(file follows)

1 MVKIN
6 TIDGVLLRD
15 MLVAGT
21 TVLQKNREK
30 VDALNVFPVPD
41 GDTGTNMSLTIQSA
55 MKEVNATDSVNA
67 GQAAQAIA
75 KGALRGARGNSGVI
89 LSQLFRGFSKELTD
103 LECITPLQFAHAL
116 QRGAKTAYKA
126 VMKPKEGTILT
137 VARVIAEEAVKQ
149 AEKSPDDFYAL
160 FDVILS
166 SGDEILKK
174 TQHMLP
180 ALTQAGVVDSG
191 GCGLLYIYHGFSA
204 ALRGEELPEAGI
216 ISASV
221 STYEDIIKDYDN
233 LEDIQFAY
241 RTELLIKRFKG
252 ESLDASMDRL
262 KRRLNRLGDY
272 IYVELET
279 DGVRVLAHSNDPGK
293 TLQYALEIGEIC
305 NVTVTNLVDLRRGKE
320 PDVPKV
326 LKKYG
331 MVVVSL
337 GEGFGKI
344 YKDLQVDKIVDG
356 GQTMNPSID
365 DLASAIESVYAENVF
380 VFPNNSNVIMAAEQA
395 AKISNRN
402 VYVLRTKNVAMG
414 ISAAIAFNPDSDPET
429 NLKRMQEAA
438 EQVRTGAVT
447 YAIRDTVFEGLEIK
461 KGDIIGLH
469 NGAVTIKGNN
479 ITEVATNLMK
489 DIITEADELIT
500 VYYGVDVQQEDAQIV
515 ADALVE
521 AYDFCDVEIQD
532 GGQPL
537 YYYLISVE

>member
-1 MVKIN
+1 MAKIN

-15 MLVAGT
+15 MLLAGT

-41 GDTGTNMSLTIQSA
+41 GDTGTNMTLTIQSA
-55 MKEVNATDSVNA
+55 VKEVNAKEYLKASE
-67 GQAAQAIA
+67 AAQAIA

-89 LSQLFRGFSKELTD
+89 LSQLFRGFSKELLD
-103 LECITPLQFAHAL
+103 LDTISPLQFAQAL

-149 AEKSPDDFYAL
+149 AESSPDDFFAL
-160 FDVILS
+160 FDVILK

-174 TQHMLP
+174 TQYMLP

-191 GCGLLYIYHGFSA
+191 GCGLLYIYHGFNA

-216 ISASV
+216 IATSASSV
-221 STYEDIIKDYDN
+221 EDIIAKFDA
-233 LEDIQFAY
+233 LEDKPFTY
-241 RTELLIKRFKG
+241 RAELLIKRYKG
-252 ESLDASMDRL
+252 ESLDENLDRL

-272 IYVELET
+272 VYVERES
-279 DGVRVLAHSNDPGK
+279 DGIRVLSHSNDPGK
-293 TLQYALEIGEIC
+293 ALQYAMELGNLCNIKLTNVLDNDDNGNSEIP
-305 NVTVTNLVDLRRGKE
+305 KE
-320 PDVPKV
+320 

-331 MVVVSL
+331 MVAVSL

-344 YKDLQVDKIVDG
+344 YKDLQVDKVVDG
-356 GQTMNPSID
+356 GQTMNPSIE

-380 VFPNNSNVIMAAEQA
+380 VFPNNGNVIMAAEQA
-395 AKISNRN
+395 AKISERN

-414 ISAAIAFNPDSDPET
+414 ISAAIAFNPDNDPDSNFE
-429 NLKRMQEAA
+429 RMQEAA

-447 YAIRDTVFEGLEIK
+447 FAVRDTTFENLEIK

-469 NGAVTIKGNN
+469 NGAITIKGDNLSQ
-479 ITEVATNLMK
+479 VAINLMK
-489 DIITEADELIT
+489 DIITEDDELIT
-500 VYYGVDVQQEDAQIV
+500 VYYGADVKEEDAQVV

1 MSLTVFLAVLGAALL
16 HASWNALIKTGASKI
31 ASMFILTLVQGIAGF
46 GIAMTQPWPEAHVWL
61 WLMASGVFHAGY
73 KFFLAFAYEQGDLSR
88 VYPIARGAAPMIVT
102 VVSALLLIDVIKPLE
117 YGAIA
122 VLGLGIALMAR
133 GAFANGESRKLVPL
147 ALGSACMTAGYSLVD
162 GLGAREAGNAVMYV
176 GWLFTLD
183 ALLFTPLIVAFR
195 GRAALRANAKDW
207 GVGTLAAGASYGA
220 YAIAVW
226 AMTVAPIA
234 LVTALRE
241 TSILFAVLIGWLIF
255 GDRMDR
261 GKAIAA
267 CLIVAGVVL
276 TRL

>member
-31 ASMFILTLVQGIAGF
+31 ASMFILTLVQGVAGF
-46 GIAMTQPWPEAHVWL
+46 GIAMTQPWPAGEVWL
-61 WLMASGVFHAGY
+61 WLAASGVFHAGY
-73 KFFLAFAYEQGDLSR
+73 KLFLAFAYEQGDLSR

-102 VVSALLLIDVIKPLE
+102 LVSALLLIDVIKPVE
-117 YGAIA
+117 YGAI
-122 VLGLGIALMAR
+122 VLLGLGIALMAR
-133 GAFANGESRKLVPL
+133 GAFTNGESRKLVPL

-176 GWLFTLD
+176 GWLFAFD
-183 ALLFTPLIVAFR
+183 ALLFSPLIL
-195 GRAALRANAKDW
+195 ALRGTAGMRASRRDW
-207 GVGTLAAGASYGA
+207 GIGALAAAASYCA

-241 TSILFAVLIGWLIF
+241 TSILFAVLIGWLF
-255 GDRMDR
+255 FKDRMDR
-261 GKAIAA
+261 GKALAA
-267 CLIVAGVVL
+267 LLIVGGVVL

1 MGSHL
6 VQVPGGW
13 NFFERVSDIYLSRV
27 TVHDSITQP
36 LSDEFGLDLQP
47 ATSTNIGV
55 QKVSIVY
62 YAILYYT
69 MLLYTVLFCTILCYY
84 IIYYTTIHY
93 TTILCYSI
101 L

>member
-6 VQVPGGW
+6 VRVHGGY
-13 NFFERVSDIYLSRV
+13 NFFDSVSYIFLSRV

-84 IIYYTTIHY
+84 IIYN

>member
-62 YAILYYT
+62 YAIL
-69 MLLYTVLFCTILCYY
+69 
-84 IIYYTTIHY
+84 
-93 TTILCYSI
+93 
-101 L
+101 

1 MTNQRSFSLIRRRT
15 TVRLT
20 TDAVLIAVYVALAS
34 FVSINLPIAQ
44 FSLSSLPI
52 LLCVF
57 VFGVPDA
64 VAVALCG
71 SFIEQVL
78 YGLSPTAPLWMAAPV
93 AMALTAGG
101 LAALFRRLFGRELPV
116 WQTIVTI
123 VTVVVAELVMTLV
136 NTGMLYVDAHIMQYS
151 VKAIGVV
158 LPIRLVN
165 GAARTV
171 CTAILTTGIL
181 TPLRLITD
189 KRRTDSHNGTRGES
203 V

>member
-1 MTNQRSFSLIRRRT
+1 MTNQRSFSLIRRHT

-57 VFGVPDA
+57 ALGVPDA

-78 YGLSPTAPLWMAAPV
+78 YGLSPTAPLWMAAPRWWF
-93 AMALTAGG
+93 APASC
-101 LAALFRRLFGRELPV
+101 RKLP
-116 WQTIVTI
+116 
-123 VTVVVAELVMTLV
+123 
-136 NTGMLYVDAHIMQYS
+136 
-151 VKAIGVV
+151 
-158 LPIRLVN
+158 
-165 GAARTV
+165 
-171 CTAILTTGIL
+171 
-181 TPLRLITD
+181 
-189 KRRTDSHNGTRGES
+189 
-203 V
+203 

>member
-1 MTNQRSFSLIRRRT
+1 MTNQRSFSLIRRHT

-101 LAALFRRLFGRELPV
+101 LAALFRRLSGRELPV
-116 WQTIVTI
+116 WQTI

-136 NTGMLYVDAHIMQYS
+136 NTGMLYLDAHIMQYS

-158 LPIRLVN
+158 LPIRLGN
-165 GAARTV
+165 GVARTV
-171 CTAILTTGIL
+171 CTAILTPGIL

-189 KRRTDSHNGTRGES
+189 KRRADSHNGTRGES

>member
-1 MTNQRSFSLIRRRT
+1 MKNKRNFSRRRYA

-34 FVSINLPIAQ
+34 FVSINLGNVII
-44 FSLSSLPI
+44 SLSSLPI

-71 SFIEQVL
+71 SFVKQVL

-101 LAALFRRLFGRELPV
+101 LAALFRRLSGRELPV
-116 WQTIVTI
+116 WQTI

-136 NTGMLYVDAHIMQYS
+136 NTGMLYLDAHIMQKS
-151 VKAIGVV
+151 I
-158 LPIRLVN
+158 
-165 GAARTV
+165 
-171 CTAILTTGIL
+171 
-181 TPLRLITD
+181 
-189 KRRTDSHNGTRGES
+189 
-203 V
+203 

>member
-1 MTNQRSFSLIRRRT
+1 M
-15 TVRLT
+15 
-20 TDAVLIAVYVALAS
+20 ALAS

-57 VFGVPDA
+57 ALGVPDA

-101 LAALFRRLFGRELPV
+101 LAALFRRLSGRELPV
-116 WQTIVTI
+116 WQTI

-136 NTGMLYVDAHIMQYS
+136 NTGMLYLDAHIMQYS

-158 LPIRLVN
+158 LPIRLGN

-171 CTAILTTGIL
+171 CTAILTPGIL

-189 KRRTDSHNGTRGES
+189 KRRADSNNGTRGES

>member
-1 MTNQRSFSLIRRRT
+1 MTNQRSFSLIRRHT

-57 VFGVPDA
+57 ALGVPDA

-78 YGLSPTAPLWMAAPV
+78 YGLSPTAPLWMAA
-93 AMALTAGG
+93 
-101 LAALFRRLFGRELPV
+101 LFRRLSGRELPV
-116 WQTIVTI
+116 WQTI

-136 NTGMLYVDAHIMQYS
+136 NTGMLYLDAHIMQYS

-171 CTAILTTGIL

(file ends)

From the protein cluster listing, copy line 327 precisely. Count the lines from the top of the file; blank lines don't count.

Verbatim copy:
+171 CTAILTPGIL